An Indian court deferred a decision on Tuesday whether to accept a surprise confession by the lone surviving gunman in the Mumbai attacks last November that left 166 people dead.
Judge M.L. Tahiliyani adjourned the hearing until Wednesday and also sealed Mohammed Ajmal Kasab's unexpected confession from the day before.
On Monday, Kasab said four men — some of them known leaders of the Pakistan-based Islamic extremist group Lashkar-e-Taiba — sent him and nine other attackers to Mumbai from Karachi, Pakistan.
Armed with automatic rifles and grenades, they arrived by boat Nov. 26 in Mumbai, where they allegedly split into pairs and killed people at the railway station, a Jewish centre, a hospital and two five-star hotels.
Kasab described how he sprayed automatic gunfire at commuters at the Chhatrapati Shivaji Terminus railway station while a comrade hurled grenades.
His orders were to "to open fire at CST and hold people hostage on the upper floor," Kasab said. "We were also directed to fire at the person who came to free hostages."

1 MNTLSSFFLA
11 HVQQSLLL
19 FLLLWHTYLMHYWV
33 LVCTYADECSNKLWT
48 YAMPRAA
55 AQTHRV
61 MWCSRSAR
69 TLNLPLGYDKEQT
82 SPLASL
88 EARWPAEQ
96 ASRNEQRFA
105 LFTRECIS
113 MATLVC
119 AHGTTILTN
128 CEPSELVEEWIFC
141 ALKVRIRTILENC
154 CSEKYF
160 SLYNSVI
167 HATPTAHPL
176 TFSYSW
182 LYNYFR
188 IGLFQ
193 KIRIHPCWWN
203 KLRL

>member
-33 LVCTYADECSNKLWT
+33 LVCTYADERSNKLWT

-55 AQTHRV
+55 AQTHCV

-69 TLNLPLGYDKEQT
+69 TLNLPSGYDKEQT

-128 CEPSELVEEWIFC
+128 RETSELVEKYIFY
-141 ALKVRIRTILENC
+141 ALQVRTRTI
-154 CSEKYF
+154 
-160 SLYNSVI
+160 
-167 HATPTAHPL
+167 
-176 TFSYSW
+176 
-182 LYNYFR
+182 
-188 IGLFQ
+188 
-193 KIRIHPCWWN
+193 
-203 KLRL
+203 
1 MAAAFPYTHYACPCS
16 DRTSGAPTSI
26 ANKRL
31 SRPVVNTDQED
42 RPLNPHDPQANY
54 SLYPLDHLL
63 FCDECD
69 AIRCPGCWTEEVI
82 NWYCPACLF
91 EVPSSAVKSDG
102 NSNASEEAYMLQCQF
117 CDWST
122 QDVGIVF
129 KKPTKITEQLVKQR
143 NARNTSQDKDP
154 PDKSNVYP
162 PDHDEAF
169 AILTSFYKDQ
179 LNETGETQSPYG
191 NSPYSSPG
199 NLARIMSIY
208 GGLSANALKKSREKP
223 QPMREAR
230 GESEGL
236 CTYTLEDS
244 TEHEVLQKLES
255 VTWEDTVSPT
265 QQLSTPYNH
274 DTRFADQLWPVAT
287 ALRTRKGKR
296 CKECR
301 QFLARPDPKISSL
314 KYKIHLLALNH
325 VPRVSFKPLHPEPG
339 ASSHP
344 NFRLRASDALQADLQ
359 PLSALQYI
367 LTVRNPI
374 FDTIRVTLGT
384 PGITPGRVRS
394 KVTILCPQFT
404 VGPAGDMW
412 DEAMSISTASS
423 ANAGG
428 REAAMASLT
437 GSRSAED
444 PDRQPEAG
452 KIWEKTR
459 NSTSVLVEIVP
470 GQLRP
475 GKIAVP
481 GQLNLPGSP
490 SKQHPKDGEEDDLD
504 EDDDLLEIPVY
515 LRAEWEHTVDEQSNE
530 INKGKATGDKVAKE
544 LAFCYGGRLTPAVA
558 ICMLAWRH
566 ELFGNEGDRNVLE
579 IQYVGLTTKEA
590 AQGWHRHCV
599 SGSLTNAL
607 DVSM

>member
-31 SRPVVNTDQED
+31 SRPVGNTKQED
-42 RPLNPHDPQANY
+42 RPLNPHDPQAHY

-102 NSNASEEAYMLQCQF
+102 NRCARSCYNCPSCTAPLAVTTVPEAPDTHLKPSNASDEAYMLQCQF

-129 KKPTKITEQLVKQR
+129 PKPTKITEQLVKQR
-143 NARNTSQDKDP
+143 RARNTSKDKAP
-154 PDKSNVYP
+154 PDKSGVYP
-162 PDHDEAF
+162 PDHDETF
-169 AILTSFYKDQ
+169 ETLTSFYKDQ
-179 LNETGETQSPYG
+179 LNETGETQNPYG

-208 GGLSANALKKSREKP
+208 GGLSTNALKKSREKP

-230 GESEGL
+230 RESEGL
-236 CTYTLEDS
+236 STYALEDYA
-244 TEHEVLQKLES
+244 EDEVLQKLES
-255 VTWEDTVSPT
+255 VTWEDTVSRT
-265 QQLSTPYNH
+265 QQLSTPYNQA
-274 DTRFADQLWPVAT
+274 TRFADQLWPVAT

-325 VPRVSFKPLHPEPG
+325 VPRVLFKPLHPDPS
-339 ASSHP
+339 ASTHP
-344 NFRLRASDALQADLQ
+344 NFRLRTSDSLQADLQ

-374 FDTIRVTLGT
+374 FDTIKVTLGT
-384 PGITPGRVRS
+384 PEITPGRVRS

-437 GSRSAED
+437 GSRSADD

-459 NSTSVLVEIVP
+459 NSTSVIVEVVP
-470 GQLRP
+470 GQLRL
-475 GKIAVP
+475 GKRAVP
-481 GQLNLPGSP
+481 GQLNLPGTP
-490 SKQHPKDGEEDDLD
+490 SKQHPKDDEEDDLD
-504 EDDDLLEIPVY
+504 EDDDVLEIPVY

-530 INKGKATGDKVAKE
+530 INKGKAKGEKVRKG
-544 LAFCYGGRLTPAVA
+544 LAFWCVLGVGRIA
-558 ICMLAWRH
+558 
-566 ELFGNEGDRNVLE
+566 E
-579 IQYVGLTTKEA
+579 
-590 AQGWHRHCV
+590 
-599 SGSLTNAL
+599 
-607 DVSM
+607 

Kasab spoke about the political and religious indoctrination he received from recruiters in Pakistan, but Tahiliyani issued an order banning journalists from reporting his comments, saying it was not in the interest of communal harmony.
If convicted on the charges of murder and waging war against India, Kasab faces the death penalty. He had originally pleaded not guilty to all 86 criminal counts against him.
Kasab said his confession was voluntary, which gave credence to India's charges that terrorist groups in Pakistan were behind the attack, and Islamabad was not doing enough to clamp down on them.
Kasab said Monday he confessed after months of denials because the Pakistani government finally acknowledged he was a citizen of that country. This put a dent in the defence case, which had contended he was not from Pakistan.